Tape: 5 Story: 4 - Samuel Yette recalls encounters with Glenn Thompson, the editor of the Journal-Herald of Dayton, Ohio

Tape: 5 Story: 5 - Samuel Yette recalls being sexually harassed by a coworker at the Journal-Herald in Dayton, Ohio, pt. 1

Tape: 5 Story: 6 - Samuel Yette recalls being sexually harassed by a coworker at the Journal-Herald in Dayton, Ohio, pt. 2

Tape: 5 Story: 7 - Samuel Yette talks about traveling to Africa with Peace Corps director R. Sargent Shriver

Tape: 6 Story: 1 - Samuel Yette recalls his promotion to executive secretary from public information officer in the Peace Corps

Tape: 6 Story: 2 - Samuel Yette explains why he left the position of special assistant to the director of U.S. Office of Economic Opportunity

Tape: 6 Story: 3 - Samuel Yette recalls moving to New York, New York and being hired by Newsweek in 1968

Tape: 6 Story: 4 - Samuel Yette recalls the events that led to his firing from Newsweek

Tape: 6 Story: 5 - Samuel Yette explains the impetus for publishing his book 'The Choice: The Issue of Black Survival in America' in 1971

Tape: 6 Story: 6 - Samuel Yette talks about an excerpt from 'The Choice: The Issue of Black Survival in America' that discusses rice exportation in the U.S. in the 1960s

Tape: 6 Story: 7 - Samuel Yette discusses the financial motives of top government officials named in his book 'The Choice: The Issue of Black Survival in America'

Tape: 7 Story: 1 - Samuel Yette recalls interviewing Secretary of Labor George Shultz on Meet the Press

Tape: 7 Story: 2 - Samuel Yette talks about the reception and legacy of 'The Choice: The Issue of Black Survival in America'

Tape: 7 Story: 3 - Samuel Yette recounts teaching the importance of attributable sources to his journalism students at Howard University in Washington D.C.

Tape: 7 Story: 4 - Samuel Yette talks about the issue of journalists working in the intelligence community

Tape: 7 Story: 5 - Samuel Yette talks about the publications produced by his company, Cottage Books

Tape: 7 Story: 6 - Samuel Yette lists the journalists he admires

Tape: 7 Story: 7 - Samuel Yette describes his hopes and concerns for the African American community

Tape: 7 Story: 8 - Samuel Yette shares advice for aspiring black journalists

Tape: 7 Story: 9 - Samuel Yette reflects upon his legacy, pt. 1

Tape: 8 Story: 1 - Samuel Yette reflects upon his legacy, pt. 2

Tape: 8 Story: 2 - Samuel Yette considers what he would have done differently

Tape: 8 Story: 3 - Samuel Yette talks about his plans for another book

Tape: 8 Story: 4 - Samuel Yette recalls sharing his career success with his mother during Harriman Tennessee's Golden Anniversary celebration

Tape: 8 Story: 5 - Samuel Yette narrates his photographs, pt. 1

Tape: 8 Story: 6 - Samuel Yette narrates his photographs, pt. 2

DASession

1$1

DATape

5$6

DAStory

7$6

DATitle
Samuel Yette talks about traveling to Africa with Peace Corps director R. Sargent Shriver
Samuel Yette talks about an excerpt from 'The Choice: The Issue of Black Survival in America' that discusses rice exportation in the U.S. in the 1960s
Transcript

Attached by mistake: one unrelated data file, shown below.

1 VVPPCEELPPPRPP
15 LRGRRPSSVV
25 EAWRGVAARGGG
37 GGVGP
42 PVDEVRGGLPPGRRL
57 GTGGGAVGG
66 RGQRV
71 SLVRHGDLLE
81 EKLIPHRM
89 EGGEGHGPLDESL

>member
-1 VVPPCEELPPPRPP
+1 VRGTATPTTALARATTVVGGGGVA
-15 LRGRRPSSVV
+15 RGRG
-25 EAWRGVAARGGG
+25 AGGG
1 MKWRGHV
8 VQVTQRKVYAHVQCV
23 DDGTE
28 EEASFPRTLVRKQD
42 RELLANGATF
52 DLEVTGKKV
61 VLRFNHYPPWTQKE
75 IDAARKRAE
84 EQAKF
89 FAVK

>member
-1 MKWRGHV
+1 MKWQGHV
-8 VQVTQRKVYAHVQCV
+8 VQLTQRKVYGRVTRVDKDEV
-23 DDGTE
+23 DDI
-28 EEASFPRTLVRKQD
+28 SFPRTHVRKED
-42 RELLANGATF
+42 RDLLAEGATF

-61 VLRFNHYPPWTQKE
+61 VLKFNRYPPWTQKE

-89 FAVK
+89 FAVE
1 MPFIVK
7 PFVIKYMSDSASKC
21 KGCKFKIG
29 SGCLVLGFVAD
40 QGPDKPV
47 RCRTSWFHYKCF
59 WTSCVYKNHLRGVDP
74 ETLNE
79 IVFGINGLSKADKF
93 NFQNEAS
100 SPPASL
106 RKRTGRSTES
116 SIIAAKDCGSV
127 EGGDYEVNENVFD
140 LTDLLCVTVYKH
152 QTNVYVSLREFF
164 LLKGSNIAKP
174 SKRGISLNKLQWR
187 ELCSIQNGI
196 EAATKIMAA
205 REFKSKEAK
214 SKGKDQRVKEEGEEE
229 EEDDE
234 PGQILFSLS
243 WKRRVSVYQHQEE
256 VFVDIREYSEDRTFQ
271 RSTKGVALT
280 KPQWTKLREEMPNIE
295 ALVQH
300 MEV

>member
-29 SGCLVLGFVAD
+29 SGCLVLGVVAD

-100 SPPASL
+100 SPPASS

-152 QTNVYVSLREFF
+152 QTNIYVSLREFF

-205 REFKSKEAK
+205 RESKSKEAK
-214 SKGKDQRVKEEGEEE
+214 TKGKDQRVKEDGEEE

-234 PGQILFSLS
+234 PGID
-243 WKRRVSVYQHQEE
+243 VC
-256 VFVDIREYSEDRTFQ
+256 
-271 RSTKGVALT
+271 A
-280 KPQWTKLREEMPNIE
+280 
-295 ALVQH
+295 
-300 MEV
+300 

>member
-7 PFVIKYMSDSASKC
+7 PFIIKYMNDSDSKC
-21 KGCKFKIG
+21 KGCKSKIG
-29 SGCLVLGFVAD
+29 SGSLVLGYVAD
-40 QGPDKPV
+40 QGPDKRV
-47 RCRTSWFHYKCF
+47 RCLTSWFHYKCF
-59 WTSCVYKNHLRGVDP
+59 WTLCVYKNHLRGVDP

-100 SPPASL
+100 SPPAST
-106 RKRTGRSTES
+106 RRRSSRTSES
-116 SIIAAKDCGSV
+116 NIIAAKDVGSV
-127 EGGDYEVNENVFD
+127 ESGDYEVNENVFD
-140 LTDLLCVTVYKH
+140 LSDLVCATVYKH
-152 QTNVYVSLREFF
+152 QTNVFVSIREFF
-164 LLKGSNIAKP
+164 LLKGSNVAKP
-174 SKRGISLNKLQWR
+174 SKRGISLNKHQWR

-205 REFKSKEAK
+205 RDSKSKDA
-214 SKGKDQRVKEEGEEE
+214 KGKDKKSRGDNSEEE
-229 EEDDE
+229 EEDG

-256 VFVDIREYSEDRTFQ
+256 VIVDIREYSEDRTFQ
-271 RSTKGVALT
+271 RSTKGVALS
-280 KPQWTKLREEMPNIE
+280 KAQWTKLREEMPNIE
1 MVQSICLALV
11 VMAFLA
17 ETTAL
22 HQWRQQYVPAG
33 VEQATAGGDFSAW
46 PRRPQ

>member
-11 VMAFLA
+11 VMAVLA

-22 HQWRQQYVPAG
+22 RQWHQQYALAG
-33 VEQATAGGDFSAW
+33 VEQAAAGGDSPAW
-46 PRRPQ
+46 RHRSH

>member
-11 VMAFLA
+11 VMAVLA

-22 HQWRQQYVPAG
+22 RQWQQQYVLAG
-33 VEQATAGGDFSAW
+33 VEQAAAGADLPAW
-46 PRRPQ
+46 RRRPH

So, now, Peace Corps, next--$$Well, I left there, and went--Carl Rowan called me. And I came to the Peace Corps, and went to Africa for the first time with [R.] Sargent Shriver. Douglas Kiker, who later worked for NBC News, was the head of the information bureau of public information [director of information] at the Peace Corps. And Sargent Shriver was, frankly, a very difficult person for whom to work, very difficult, very demanding. And, in fact, Kiker's job was on the line, because the most recent guy who had traveled with Shriver to South America, Shriver sent him back mid-trip--said, get out of here, go, go back, and get fired, or whatever, you know. So, Kiker's job was on the line. So, he sent Shriver a note saying, "I'm sure [HistoryMaker] Sam [Samuel] Yette can handle what your demands are--take him to Africa." So, we went. And one of two things, I think, really caused him--once we got to Ghana to--we were visiting Senegal, Sierra Leone, Liberia, and Ghana. But he sent Kiker a letter when we got to Ghana, saying, Sam Yette is doing an excellent job. And what that meant was your job is saved for the moment. Now, I think two things especially turned him around. I was interviewing the, President [William] Tubman, who was very proud of the fact that he had descended from slaves in Georgia (laughter). But anyway, while I was interviewing him, then I went--Shriver was getting an honorary degree from the University of Liberia [Monrovia, Liberia]. And I went, not to--you know, I didn't care that much about the reception. I went to the office and ran off copies of my story telling about his honorary. And in the story, I had used the initials for the degree, and whatever. And the [U.S.] State Department guy, who later became a state department executive, who was the in-country person in charge--the next morning, was looking at it. And he says, "Oh, Sarg," he says, "No, he's, he's made a mistake here." And I said, "Beg your pardon?" And he said, "No, I, I, I don't think that's--." And I said, "No, no, no, you're thinking--I checked it" (laughter), "So it is correct" (laughter). So, oh, oh, he says, "Oh, oh, okay." So, those two things caused Shriver to think that--hey, he needed somebody in his office who could take care of things like that. Number one, I knew what I was doing and, secondly, I had gone on, and done it--the work instead of going to the reception.$What I discovered was--a couple of things. One, I'm going to read from page 130 [of 'The Choice: The Issue of Black Survival in America,' HistoryMaker Samuel Yette], okay. "When the decisive decade, the 1960s began, the United States was not a leader among the world's rice growers, exporters, or consumers. At the close of the decade, the United States still was not a big rice consumer, nor even a major rice grower. But as an exporter, the United States was number one despite a green revolution that dramatically increased rice yields in the Philippines, India, Pakistan, and South Vietnam--all customers for U.S. rice. As the decade closed, the United States still produced less than 1 percent of the world's rice, but was incredibly the world's leading rice exporter, consuming only 35 percent of its rice produced, selling the other 65 percent abroad to a hundred countries, but mainly to South Korea and South Vietnam." Now, what I discovered was there are only five rice-producing countries, uh, states in the United States, only five--California, Arkansas, Louisiana, Texas, and what's the other--$$It should be Mississippi, wouldn't it?$$--Mississippi. And the people who were chairmen of these committees were all from these states. For example, just let me give you an idea. The congressional chairmanships in the 91st [U.S.] Congress and these rice-cut representatives are in bold type. Their allies in italics. In the [U.S.] Senate, the Agricultural [sic. Agriculture, Nutrition] & Forestry Committee, [Senator] Allen J. Ellender, and his third in command, [Senator] James O. Eastland of Mississippi; the appropriations committee, Allen J. Ellender of Louisiana; [Senator] John [Little] McClellan of Arkansas; [U.S. Senate Committee on] Armed Services, [Senator] John C. Stennis of Mississippi--$$He was almost 100 years old then (laughter).$$--[Senator] Russell B. Long in charge of [U.S. Senate Committee on] Finance; [Senator] J. William Fulbright of Arkansas was in charge of [U.S. Senate Committee on] Foreign Relations; John McClellan of Arkansas, in charge of [U.S. Senate Committee on] Government Operations [later U.S. Senate Committee on Homeland Security and Governmental Affairs]; James O. Eastland and John McClellan--Eastland from Mississippi, McClellan from Arkansas--both in charge of [U.S. Senate Committee on] Judiciary; [U.S. Senate Committee on Education] Labor and Public Welfare[later, the U.S. Senate Committee on Health, Education, Labor and Pensions (HELP)], [Senator] Ralph Yarborough of Texas; and so forth. Well, they can control anything, including the fact that the President [Lyndon Baines Johnson] of the United States was from Texas, one of the rice-producing states. It was about food and the manipulation of the ability of those people in the Far East to feed themselves. That's what it's about.$$So the dynamic of that, as I remember the book, is that, as the U.S. bombed South Vietnam and the rice paddies were destroyed, then rice would have to be exported from the United States to--$$Absolutely.$$--at the taxpayers' expense?$$Absolutely, absolutely. And when they were talking about burning off the vegetation, the brush, defoliation, as they would call--as it was called, defoliation of the jungles. What they were doing, they were destroying the people's rice (laughter). That's what the defoliation was.$$They were telling us that the Viet Cong were hiding in the foliage, so we need to get rid of the foliage to (laughter)--$$Yes. And so, now, what we're faced with, we're faced with a situation--not unlike the '60s [1960s], but we--it's just changed places. Now, it's oil--still about oil.